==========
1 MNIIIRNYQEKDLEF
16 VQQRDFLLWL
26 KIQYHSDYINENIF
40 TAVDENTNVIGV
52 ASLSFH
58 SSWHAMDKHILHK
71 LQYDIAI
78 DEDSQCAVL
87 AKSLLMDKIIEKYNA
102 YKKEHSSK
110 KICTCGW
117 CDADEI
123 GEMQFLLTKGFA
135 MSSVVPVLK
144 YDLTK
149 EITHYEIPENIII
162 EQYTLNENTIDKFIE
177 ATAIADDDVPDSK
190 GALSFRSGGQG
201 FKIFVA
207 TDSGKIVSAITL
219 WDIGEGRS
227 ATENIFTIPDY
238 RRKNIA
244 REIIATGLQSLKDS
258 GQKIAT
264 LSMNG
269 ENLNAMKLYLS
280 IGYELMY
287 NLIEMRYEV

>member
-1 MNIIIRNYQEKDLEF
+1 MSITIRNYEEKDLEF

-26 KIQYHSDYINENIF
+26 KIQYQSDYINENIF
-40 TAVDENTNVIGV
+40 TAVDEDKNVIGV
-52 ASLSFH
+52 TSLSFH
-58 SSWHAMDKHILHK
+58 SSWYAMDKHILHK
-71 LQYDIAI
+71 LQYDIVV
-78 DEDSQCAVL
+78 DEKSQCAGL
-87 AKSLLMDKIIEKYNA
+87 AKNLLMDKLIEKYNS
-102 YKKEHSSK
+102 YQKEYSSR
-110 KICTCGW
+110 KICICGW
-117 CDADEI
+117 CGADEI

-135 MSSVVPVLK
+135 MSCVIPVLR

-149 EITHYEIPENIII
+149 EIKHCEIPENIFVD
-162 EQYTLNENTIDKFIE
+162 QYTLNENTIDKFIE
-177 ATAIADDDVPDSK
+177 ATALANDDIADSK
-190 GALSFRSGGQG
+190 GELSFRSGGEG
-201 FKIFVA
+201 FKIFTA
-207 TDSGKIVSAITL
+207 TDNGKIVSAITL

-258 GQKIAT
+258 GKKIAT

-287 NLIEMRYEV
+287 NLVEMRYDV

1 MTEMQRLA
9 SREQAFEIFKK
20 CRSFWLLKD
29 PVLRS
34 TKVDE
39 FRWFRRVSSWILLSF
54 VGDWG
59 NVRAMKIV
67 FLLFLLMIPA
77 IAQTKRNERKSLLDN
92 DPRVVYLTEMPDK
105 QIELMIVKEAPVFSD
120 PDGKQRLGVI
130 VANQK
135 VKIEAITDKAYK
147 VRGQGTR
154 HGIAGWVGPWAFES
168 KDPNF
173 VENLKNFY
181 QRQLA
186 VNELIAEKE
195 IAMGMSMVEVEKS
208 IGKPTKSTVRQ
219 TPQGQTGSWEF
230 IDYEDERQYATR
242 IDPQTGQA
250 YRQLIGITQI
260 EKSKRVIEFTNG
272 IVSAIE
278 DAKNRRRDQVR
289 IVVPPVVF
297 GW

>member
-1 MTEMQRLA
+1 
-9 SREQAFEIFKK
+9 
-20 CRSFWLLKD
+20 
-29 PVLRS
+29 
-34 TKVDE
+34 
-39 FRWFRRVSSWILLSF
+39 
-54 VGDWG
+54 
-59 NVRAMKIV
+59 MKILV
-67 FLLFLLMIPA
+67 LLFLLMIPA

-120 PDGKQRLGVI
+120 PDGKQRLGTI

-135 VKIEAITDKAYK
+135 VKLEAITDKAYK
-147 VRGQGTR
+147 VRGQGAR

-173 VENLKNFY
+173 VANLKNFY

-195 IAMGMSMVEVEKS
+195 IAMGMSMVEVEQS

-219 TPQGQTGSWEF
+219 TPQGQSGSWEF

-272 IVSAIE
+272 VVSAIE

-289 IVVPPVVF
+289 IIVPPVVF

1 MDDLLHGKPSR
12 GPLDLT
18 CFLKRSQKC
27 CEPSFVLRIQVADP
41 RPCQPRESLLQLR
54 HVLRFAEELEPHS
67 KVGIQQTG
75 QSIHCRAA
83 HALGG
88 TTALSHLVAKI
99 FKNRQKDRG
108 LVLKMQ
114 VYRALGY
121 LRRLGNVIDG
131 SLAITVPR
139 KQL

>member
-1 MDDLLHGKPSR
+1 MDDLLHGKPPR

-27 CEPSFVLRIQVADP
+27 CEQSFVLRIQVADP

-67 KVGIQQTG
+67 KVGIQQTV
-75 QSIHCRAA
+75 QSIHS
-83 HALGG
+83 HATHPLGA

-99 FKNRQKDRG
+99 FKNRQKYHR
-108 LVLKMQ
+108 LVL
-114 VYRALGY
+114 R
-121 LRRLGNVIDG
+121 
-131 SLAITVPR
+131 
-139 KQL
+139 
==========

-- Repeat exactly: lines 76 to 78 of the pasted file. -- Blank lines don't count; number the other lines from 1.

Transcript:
34 TKVDE
39 FRWFRRVSSWILLSF
54 VGDWG